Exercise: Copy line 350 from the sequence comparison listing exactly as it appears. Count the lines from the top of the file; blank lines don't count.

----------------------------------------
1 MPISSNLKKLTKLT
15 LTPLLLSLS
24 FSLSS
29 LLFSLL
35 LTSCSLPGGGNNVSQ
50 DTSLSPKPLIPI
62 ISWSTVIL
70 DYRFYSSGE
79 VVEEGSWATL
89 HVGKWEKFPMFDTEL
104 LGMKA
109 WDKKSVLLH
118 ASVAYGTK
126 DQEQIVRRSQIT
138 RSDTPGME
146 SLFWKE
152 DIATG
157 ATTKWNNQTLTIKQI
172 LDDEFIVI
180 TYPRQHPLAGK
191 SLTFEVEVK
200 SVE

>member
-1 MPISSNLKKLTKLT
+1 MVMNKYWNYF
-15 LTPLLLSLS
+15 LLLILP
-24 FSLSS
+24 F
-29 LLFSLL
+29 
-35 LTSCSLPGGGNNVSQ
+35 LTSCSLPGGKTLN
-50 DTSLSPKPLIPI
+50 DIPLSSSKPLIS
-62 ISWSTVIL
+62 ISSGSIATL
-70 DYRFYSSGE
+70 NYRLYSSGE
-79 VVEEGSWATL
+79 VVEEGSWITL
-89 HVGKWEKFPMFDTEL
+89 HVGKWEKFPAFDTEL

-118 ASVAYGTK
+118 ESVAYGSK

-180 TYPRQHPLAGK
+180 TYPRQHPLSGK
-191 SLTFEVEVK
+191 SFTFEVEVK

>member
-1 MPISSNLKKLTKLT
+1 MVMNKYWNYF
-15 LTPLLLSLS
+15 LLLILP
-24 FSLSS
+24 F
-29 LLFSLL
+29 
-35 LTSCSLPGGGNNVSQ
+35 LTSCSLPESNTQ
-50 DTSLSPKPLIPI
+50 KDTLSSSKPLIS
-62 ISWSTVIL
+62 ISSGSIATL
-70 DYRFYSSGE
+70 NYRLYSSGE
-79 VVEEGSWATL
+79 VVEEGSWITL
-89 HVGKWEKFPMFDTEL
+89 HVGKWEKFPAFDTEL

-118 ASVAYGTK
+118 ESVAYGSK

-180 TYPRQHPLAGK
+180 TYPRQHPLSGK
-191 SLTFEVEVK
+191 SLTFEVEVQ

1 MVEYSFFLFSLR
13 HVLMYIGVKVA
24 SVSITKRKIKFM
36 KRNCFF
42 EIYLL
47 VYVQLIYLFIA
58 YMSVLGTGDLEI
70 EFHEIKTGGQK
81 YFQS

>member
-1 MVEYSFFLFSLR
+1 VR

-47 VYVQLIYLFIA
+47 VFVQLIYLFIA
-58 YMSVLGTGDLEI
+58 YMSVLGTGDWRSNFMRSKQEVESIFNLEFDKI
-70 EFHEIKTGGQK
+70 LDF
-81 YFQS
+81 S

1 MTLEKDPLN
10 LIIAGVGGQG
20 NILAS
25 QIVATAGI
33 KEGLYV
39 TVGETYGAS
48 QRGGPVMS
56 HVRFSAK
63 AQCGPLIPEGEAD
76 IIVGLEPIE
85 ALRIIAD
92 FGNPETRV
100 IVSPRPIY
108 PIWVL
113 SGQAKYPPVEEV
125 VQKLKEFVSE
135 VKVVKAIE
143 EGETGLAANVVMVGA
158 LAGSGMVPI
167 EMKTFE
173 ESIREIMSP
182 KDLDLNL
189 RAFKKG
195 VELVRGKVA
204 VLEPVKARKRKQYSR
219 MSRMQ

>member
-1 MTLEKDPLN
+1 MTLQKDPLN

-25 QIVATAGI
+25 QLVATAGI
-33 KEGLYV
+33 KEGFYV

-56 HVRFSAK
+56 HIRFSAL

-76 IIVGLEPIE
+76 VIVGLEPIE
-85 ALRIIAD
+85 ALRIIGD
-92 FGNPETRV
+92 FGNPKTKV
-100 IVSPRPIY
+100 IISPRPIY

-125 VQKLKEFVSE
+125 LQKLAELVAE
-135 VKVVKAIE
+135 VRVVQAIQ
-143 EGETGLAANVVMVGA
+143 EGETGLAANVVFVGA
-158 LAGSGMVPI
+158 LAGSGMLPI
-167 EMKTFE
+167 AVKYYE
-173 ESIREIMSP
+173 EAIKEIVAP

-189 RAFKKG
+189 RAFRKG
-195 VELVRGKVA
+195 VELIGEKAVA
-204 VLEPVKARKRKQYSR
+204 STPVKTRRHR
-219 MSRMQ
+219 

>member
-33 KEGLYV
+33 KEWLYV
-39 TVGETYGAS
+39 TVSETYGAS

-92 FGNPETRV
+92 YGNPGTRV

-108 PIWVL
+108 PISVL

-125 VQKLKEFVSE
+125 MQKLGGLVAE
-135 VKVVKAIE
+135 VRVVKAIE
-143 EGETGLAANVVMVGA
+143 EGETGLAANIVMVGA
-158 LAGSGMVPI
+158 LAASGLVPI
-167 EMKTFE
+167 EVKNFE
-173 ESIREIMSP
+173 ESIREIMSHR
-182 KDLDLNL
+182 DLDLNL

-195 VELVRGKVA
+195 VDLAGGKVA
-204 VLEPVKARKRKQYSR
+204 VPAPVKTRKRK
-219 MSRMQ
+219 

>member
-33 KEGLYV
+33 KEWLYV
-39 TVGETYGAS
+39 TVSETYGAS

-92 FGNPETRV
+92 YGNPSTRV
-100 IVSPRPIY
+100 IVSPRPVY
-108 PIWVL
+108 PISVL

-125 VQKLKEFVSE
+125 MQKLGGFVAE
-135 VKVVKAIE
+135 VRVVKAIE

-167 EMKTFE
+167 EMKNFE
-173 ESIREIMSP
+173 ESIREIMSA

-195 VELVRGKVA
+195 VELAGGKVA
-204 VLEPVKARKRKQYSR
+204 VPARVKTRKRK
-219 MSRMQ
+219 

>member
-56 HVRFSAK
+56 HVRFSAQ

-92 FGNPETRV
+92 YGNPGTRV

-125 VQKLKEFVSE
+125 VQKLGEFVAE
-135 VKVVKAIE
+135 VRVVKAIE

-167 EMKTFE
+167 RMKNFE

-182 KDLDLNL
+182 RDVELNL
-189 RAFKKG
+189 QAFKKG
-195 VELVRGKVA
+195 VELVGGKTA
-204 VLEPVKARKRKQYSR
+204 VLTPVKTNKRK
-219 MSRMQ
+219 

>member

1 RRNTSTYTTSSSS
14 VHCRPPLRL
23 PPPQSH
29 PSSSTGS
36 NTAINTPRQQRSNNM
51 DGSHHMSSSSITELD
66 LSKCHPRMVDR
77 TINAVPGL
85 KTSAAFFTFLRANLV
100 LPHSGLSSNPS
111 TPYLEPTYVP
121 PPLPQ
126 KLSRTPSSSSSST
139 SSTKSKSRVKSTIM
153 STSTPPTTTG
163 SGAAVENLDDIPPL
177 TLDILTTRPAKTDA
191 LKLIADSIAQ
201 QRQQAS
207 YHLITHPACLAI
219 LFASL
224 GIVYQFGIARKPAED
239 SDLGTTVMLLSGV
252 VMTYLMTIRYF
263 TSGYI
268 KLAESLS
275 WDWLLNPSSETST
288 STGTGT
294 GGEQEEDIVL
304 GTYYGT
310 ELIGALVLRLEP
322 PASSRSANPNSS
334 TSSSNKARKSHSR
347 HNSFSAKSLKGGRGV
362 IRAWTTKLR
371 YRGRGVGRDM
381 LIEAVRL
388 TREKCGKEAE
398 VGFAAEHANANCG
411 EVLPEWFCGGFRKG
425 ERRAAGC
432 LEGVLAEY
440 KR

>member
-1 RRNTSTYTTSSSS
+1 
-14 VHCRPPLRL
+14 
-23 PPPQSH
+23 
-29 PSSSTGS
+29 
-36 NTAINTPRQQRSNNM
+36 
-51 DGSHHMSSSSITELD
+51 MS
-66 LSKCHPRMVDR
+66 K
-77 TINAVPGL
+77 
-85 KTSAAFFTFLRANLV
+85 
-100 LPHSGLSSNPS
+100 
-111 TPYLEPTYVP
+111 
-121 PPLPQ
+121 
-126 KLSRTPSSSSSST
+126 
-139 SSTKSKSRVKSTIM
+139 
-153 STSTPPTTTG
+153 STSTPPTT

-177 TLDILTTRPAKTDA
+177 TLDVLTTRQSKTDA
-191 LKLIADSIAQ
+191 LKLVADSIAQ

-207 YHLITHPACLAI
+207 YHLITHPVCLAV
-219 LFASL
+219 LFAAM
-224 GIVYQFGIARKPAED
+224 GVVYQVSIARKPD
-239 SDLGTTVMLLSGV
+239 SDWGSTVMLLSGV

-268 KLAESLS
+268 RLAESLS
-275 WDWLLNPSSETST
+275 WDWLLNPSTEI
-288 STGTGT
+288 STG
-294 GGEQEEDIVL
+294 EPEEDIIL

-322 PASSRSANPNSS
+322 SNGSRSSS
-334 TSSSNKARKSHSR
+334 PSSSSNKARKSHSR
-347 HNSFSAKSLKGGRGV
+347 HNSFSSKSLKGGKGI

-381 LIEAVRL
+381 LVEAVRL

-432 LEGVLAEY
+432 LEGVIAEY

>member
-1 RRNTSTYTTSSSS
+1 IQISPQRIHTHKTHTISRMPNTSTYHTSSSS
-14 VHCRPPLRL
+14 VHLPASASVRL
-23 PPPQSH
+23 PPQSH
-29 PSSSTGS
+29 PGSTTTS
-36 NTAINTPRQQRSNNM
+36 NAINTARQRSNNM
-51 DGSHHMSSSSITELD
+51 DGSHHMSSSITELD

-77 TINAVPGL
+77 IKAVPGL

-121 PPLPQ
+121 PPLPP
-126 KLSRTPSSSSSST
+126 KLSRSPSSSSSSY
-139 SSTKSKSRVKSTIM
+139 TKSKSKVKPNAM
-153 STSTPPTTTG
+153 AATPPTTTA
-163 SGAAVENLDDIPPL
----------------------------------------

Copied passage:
+36 NAINTARQRSNNM